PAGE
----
At that time, PCH was “still only doing $4 million worth of business,” Henry said. And early PCH letters did not have stamps or sweepstakes. 

“Harold would write a letter like, ‘Dear Friend, it’s springtime,’” Henry said. “He wasn’t talking about the benefits or anything like that.” But the copy improved, thanks to Henry and a fellow copywriting legend named Marvin Barkley. 

At some point in the 60s, PCH finally started doing sweeps. But, as Henry put it, “We made a lot of mistakes.” For example, Reader’s Digest had a grand prize of $25,000. “People would say, ‘Do they really give that away?” So PCH offered a large number of small prizes—the highest was $10.

“It barely made a ripple,” Henry continued. “So we tried a $1,000 prize, and that did 25% better than $10. Then we got brave and went to $5,000, better yet, then to $25,000, then the sky’s the limit!” 

Founder Mertz was “a very smart guy, a very tough guy, a little hard for some people,” Henry said.

He added, “We didn’t even have a calculator in the office, but he could add up a column in the millions, 20 different numbers, zip zip zip. He was a genius at it.” 

Did Henry have any sample letters from the old days at Look and PCH? He got wary: He wasn’t about to share his trade secrets.  

“I still use some of those leads,” he said. “I bring them back every few years.”

Arlo Guthrie Introduces ‘Alice’s Restaurant’

The Newport Navalog, July 21, 1967

By Ray Schultz

First of all, it’s raining, and things are getting kind of soggy on Festival Field. Second, Joan Baez is sitting in the next seat eating a sandwich, the Goodyear Blimp is flying overhead, and an English group, the Young Tradition, is performing on stage. With that combination of props, it’s hard enough to concentrate on anything, particularly in the middle of a wet Sunday afternoon. And let’s face it, you do feel conspicuous, shall we say, in your conservative Navy haircut.

You’re just about ready to pack up shop and leave when Judy Collins comes on stage and makes the following announcement:

“As you know, all of us in the folk music scene were trained and influenced by one man more than any other, Mr. Woodrow Wilson Guthrie.”

The crowd starts clapping and stamping. 

“It’s impossible for Woody to be with us at this time, but we have to carry on his work and ideas, a remarkable young man, who toured Japan with me last month, his son, Mr. Arlo Guthrie.”

More applause, and some people are standing up. 

“All I can say is his creativity boggles the mind. Here he is, ladies and gentlemen, let’s hear it for Arlo Guthrie!”

With applause thundering the whole of Festival Field, a skinny ragamuffin-looking boy walks on stage, toting an ordinary folk guitar. He’s dressed in faded blue jeans, a beat-up jacket, and an old felt ranger’s hat, out from which his long curly hair projects on either side like two enormous mouse-ears. 

Everyone in the crowd start shouting ‘Alice! Alice!” and the young skinny troubadour on stage says: “You can yell a you want, I’m not gonna sing it.” Then, as he’s tuning the guitar, “You’re probably wonderin’ why I am gonna sing it again, after singing it yesterday. Well, I figure if I sing it enough, you’ll get sick of it and I won’t have to sing it so much any more then. I hope you get good and wet.”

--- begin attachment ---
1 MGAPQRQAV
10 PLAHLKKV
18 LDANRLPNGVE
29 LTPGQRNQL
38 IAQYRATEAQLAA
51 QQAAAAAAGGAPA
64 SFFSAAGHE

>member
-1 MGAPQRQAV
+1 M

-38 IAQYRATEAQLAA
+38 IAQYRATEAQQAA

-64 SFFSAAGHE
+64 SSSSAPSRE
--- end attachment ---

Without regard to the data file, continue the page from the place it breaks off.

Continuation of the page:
With that, he begins a simple melody line with a voice not quite as raspy as Bob Dylan’s:

You can get anything you want,

at Alice’s restaurant

You can’t get anything you want,

at Alice’s restaurant

Just walk right in, around the back, bout a

Half a mile from the railroad track

You can get anything you want at Alice’s restaurant.

Then, strumming the guitar lightly, he begins a talking jag that lasts for something like 25 minutes. 

“This here is the ‘Alice’s Restaurant Bad Times Massacree Part Two,’ as oppose to the ‘Alice’s Restaurant Bad Times Massacree Part One,’ or as oppose to any version of Alice’s restaurant you might have heard, or any Alice’s restaurant you might have been in across the country. The name of the restaurant is not Alice’s restaurant, Alice just works there, but that’s just the name of the song, because it is about Alice, and that’s why I named the song Alice’s Restaurant.”

Well, it goes on about his being rejected for the draft after being convicted of littering in Stockbridge Mass. On Thanksgiving day. Twenty-five minutes of it, and each line funnier than the last. Towards the end of the song, he suggests that when faced with the draft, you should ‘enter the Army psychiatrist’s office, singing the chorus of Alice,” and “you’ll probably get rejected.”

“If three people go in and sing Alice’s restaurant, he chants, “then they might think it’s an or-gan-i-zation. If 50 people go in singing the song, they’re gonna think it’s a m o v e m e n t, and friends, it is a movement, it’s the “Alice’s Restaurant Bad Times Massacree Part Two” movement. I’d like you to sing it with me. With feeling. We’ll just wait till comes around again on the guitar. Here it comes.”

The crowd starts singing until he stops and tells them they’re doing terribly and should start again. Finally, he does the last note and chord of the epic, and then it explodes! The crow gives a thundering standing ovation that lasts for ten minutes, George Wein invites him back for the evening convert, and you know, you feel, that here in front of your eyes is standing the man who will be the next king of folk music. The Arlo Guthrie Masacree Parts One, Two, Three and Four movement!

Later that night he climaxes the 1967 Newport Folk Festival with another performance of the song, this time with Joan Baez, Judy Collins, Oscar Bran, Theodore Bikel and the rest joining in on the last chorus. You leave Festival Field with “Alice’s Restaurant” on your brain. Martha Matzke, a Providence Journal reporter, says: “He’s beautiful.” The New York Times calls him the new “festival hero.” Arlo Guthrie is here!